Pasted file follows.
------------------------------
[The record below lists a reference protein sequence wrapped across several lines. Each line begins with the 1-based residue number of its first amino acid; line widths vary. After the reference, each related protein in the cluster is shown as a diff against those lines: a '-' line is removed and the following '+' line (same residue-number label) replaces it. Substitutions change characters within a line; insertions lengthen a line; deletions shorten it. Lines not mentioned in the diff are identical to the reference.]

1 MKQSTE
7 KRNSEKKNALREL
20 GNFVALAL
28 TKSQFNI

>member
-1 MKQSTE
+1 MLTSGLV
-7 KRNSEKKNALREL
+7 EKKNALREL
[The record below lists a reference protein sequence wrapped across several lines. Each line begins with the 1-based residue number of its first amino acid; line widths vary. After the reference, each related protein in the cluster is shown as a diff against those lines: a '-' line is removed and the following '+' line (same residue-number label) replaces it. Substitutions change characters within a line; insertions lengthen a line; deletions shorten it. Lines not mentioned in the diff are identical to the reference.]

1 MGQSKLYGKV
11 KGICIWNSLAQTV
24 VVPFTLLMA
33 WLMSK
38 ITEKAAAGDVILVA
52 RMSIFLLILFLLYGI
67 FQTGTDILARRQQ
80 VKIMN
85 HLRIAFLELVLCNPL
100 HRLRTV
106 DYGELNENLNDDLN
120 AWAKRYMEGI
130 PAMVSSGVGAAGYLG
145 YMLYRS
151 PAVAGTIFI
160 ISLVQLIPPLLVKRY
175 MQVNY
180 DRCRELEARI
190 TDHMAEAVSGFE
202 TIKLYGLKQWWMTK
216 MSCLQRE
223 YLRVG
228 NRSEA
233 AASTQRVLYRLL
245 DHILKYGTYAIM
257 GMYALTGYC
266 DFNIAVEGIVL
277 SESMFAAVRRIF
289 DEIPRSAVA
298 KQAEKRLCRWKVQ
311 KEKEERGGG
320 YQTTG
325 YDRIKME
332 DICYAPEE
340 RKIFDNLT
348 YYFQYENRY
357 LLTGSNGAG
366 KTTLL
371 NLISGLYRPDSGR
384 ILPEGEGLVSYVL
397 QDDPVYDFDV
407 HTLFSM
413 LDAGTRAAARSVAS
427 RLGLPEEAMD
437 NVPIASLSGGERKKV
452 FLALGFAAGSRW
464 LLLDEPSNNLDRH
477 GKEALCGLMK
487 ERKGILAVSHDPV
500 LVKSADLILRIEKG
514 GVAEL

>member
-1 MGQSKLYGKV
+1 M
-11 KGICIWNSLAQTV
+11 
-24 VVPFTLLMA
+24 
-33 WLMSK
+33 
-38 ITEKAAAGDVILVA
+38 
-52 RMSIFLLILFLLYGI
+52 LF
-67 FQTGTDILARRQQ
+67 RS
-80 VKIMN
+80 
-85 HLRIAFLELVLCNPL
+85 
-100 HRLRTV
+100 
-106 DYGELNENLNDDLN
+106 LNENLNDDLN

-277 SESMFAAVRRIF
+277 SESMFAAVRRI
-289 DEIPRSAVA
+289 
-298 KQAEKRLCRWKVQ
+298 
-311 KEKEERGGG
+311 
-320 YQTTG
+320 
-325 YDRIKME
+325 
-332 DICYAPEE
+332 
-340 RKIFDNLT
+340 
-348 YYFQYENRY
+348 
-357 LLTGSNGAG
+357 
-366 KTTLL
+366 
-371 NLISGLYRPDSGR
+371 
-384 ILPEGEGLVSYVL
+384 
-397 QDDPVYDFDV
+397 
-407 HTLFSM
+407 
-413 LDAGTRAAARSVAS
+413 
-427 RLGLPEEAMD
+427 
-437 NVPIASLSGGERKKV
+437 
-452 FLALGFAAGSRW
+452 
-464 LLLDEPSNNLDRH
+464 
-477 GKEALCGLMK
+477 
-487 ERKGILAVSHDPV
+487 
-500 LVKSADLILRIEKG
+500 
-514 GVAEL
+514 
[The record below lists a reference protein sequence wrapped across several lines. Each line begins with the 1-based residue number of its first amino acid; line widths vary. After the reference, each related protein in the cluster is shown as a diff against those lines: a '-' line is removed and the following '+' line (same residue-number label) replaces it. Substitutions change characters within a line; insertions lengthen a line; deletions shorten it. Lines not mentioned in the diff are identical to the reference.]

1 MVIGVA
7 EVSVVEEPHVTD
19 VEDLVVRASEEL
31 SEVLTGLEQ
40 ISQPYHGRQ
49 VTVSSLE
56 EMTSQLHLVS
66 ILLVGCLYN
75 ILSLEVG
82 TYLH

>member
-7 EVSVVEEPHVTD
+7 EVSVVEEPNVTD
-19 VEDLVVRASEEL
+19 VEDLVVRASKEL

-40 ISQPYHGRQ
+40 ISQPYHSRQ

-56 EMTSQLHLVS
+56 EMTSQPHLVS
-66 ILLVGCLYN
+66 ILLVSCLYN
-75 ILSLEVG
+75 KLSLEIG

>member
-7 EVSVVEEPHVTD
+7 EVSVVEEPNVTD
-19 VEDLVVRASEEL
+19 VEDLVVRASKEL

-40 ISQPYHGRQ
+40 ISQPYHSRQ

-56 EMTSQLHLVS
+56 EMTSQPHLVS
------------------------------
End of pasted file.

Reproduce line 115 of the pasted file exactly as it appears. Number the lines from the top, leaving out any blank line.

+407 